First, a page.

I picked [my grandfather] because of all he's been through. He grew up during World War II and came to America, married my grandma, and had my mom and uncle. … He still, to this day, faces challenges head on. This essay showed me that I have people to look up to.
It's interesting that Kennedy School students' My Voice survey responses showed high results on measures reflecting teacher expectations and student effort. Eighty-three percent of students agreed that "Teachers think I can be successful" and 73 percent said "I put forth my best effort at school." Both percentages are significantly higher than the average for all survey respondents.
At Saunders Trade and Technical School in Yonkers, New York, where a majority of students are eligible for free or reduced-price lunch, school leadership makes clear that knowing kids individually is a top priority. In 9th grade, students are grouped into small learning teams, and from 10th grade on, each student learns within one of three academies focused on a career interest. When we interviewed Saunders students, they consistently told us "our teachers know us." The librarian at Saunders, Gina Bell, told us that when she was hired, the principal advised her to get to know her students. Bell replied, "I have 1,500 students!" The school secretary handed her a yearbook and responded, "You'd better get started."
The Participation Gap
By the participation gap, we mean the gulf in opportunity and advantage between those few students who are actively engaged in their classes and the life of the school and the many others who are not. Students must be enthusiastic if they're going to learn at high levels; learning should be an adventure rather than a chore. Our survey results reflect how urgent it is to change features of the typical school environment that contribute to the participation gap.
Only 64 percent of survey respondents said they learn new, interesting things in school. Only 54 percent said they enjoy participating in their classes, and fewer than 49 percent enjoy being at school. Nearly half (47 percent) agreed with the statement, "School is boring."
How can this be acceptable? To close achievement gaps, schools must cultivate an atmosphere that connects students meaningfully to their learning—one that leads young people to learn content that's relevant for them, encourages them to ask questions, and puts them at ease in taking risks.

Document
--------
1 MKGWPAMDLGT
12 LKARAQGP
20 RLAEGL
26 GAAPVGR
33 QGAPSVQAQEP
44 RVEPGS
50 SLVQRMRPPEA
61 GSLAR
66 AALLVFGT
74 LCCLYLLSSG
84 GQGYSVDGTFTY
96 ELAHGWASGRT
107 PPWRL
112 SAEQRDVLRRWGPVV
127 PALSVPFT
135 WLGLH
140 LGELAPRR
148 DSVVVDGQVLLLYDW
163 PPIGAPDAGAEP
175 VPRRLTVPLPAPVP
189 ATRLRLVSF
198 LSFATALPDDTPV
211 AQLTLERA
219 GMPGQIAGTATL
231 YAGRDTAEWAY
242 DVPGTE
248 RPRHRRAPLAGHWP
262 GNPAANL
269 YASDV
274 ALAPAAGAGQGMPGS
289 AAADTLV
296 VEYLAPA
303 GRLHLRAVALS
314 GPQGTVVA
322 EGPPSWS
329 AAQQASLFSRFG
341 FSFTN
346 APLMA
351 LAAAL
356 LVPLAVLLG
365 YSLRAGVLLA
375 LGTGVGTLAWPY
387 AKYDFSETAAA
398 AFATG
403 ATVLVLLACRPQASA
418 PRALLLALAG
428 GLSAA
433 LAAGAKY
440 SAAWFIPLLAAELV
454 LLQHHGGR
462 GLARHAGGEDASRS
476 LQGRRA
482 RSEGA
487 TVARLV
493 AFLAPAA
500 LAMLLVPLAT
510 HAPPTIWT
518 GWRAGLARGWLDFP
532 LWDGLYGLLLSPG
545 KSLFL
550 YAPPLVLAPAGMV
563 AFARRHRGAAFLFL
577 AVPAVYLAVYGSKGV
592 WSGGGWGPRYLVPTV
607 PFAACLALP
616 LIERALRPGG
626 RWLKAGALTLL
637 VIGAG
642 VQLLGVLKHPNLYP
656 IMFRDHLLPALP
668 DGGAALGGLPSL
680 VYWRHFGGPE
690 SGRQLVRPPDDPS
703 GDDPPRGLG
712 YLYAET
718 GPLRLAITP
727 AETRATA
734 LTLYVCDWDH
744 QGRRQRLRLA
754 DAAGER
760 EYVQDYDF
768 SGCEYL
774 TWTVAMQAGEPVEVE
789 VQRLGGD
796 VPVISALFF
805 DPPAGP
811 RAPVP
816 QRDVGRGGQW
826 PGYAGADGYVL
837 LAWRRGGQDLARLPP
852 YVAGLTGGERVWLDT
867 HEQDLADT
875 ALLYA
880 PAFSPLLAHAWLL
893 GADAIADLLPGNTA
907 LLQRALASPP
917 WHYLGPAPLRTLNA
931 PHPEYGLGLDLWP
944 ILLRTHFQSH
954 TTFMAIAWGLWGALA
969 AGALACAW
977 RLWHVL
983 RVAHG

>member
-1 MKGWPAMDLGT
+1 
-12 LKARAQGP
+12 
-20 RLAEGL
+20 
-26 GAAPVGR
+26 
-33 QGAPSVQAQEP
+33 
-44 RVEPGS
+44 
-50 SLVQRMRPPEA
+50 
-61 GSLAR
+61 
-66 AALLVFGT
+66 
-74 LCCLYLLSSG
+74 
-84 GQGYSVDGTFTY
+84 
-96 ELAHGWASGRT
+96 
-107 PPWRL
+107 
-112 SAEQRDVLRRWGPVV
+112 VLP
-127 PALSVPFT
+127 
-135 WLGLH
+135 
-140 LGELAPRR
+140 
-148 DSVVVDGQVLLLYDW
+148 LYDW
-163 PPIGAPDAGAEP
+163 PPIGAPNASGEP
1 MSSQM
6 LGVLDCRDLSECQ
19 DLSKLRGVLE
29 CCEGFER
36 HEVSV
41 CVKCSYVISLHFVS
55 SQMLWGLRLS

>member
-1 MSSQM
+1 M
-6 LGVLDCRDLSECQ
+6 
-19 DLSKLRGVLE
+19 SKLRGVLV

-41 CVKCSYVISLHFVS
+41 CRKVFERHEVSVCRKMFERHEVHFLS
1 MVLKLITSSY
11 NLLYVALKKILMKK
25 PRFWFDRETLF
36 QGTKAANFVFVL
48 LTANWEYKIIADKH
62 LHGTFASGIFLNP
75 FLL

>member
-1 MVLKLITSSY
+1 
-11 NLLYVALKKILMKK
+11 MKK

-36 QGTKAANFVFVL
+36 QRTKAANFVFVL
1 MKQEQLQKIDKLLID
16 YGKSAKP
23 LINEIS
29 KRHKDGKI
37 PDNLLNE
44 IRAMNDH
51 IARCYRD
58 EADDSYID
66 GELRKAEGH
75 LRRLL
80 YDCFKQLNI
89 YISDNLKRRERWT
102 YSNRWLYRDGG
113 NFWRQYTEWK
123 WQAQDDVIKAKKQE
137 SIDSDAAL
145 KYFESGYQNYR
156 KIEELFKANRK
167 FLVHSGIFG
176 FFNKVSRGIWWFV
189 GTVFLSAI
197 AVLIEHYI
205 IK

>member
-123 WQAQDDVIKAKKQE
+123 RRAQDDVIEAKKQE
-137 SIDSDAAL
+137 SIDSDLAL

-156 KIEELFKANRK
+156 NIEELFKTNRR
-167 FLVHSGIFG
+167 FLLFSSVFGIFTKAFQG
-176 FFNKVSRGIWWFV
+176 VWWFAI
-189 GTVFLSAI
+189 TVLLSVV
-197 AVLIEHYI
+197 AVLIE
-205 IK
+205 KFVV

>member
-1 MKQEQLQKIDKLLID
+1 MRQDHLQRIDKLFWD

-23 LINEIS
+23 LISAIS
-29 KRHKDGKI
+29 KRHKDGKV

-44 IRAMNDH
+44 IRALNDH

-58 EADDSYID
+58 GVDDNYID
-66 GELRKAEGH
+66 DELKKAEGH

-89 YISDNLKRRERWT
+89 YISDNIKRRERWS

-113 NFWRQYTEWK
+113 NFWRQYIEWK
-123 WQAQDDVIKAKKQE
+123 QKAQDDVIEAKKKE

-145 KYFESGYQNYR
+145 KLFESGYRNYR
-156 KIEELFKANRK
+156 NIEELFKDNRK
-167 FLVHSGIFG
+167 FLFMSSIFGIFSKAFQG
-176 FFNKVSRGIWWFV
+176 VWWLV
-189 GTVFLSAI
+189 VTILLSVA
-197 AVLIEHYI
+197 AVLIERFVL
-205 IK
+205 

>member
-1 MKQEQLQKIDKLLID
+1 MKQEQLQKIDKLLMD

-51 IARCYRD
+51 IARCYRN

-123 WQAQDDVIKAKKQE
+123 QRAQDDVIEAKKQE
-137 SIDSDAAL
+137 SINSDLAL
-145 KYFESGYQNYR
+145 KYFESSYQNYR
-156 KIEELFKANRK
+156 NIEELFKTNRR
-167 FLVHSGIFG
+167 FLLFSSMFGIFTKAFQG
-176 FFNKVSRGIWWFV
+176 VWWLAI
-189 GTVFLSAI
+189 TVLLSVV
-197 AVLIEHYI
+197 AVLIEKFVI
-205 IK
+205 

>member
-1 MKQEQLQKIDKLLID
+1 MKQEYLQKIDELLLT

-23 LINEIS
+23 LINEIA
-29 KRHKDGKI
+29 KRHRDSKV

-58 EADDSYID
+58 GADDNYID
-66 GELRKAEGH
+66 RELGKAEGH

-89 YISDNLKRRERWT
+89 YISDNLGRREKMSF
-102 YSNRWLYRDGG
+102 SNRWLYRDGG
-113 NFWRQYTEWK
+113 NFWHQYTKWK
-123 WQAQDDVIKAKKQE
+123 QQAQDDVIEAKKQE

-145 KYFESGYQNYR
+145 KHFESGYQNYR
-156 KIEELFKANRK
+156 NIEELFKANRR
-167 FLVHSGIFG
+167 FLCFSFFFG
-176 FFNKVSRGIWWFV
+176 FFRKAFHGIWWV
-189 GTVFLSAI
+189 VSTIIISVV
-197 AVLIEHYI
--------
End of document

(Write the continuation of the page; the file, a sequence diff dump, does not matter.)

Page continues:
Equally alarming are students' perceptions of their connection to school. Only 62 percent of students surveyed agreed that "School is a welcoming and friendly place," only 49 percent said that "I am proud of my school," and only 48 percent believed "Teachers care about me as an individual." It seems challenging, if not impossible, for students to fully participate in their educational pursuits if they aren't proud to be at school and don't feel cared about. Students' perceptions of school conectedness correlated with their responses to questions about striving for goals: Sixty-eight percent of students who agreed that "School is a welcoming and friendly place" also agreed that "It's important to set high goals" and "I work hard to reach my goals." Yet only 39 percent of students who did not see school as a welcoming place agreed with these statements on goals.
Schools that pay attention to eye-opening statistics like these realize that students living in our knowledge-rich society learn differently than they did in past decades when knowledge was harder to obtain. They engage their students through relevance, application, and leadership opportunities. At Raleigh Charter High School in North Carolina, for example, the mission is to create world citizens. Teachers continually reflect on how important it is to serve one's community and show how in-school learning connects to such service. Required courses include advanced placement and advanced-level environmental science as well as three levels of civics and economics. Citizenship is a major theme in U.S. and world history classes; many writing assignments reflect on service and citizenship experiences. One Raleigh student told us,